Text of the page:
For example, in November 2020, Apple Inc. unveiled the first Macs with ARM64-based M1 chips, debuting new MacBook Air, MacBook Pro, and Mac mini models. The company also announced plans to fully transition away from Intel to in-house chips over the next couple years. In June 2021, Microsoft Corporation announced that it is building native and interoperable applications for Windows 11 on ARM64 processors.

Both Microsoft Corporation and Apple Inc. are leaning into the low-power consumption and enhanced computational efficiencies in ARM64 chips to reverse a steady decline in PC and Mac sales. 

In 2018, Amazon Web Services (AWS) unveiled Graviton processors—64-bit ARM chips—to power its Linux-based Amazon Elastic Compute Cloud (Amazon EC2) instances. AWS Graviton processors also support popular Linux operating systems such as Amazon Linux 2, Red Hat, and Ubuntu.

AWS has since enhanced the capabilities of Graviton processors to deliver optimal performance, particularly in EC2 instances. The growth of Graviton processing in AWS has been driven by both significant cost reduction and strong processing power, both characteristics that are good for business.

Since AWS is a critical part of IT infrastructure for many companies these days, the chances are high that ARM64 chips could become the future of ISA. 

What Are the Benefits of ARM64 Processors to Enterprises?

ARM64 processors are beneficial to enterprises because they can help:

  • Reduce carbon footprint. A 64-bit core can undertake certain operations faster than ARM32; meaning the task gets done quickly, and then the chip shuts down. When used in data centers, ARM64 processors can enable organizations to save significantly on carbon footprint. 
  • Provision more demanding applications. IT administrators can now deploy compute-intensive applications such as rich graphics and grid computing to users by leveraging ARM64 processors. 
  • Save on costs. ARM64 processors can help accelerate the adoption of bring your own devices (BYOD) in enterprises. Because personal devices are powerful enough to handle higher end, resource-intensive applications needed to perform their job, organizations can save on costs. 
  • Enhance the experience for end users. ARM-based devices such as Apple M1s in your Mac fleet allow employees to have more choice when choosing their personal devices. This enhances their experiences and overall productivity.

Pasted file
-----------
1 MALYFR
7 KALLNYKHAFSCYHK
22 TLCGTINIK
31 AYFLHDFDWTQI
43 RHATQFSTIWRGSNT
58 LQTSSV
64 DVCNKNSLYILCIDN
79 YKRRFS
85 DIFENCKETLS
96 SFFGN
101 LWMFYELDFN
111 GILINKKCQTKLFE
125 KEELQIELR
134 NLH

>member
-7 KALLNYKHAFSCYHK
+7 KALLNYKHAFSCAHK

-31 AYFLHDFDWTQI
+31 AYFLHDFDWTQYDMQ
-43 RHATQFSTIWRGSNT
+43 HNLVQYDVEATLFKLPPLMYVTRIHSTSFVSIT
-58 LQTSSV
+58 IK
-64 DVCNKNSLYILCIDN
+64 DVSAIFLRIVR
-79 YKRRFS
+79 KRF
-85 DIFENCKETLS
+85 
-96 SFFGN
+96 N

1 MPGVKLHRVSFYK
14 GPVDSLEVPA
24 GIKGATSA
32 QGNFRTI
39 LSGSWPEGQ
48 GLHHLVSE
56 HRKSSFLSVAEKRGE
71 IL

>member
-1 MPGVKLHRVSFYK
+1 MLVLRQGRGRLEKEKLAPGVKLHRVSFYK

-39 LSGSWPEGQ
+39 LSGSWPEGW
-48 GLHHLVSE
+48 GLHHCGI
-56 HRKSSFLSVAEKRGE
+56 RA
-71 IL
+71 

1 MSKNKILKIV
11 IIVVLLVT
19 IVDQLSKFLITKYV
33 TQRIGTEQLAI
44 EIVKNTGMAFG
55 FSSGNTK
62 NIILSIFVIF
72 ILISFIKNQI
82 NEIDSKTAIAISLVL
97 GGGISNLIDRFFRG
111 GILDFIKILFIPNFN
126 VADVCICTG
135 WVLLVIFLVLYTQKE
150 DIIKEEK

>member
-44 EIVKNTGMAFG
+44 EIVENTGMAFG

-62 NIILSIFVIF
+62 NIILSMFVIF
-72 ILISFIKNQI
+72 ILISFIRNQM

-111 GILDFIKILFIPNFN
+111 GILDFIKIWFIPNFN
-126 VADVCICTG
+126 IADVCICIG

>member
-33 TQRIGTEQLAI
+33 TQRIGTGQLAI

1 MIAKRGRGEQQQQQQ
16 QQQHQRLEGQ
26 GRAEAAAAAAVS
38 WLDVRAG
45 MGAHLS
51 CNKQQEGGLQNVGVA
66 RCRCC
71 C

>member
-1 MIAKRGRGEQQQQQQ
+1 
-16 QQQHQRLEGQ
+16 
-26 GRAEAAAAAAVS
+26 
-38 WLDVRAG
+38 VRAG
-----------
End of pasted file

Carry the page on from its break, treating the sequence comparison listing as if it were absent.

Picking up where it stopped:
Simplify the Management of ARM-Based Devices with JumpCloud

The debate surrounding ARM versus x86 processors is not going away anytime soon. To succeed, organizations must create an environment where the two architectures can coexist. Many enterprises are compelled to use siloed management practices because of the architectural differences between ARM and x86 processors, or differences in operating systems.

While these practices have worked to some extent in managing heterogeneous devices, many problems such as duplication of effort, increased management costs, and a lack of visibility still exist. This does not need to be the case. Instead, you can leverage a cloud directory platform like JumpCloud to simplify the management of heterogeneous endpoints, no matter if those endpoints are diverse in processor, OS (Windows, Mac, and Linux), location (remote, in-office, or a hybrid of both), ownership (corporate-owned device or BYOD), and more.

The JumpCloud Directory Platform allows IT administrators to securely manage Windows, Mac, or Linux devices from a consolidated admin console. The platform also enables IT administrators to access near-real-time reporting and granular security controls for every managed identity and endpoint, which means businesses of any size can easily implement a robust Zero Trust architecture and achieve compliance standards. 


See How a Modern Directory Solution Can Work For Your Organization

Kelsey Kinzer

Kelsey is a passionate storyteller and Content Writer at JumpCloud. She is particularly inspired by the people who drive innovation in B2B tech. When away from her screen, you can find her climbing mountains and (unsuccessfully) trying to quit cold brew coffee.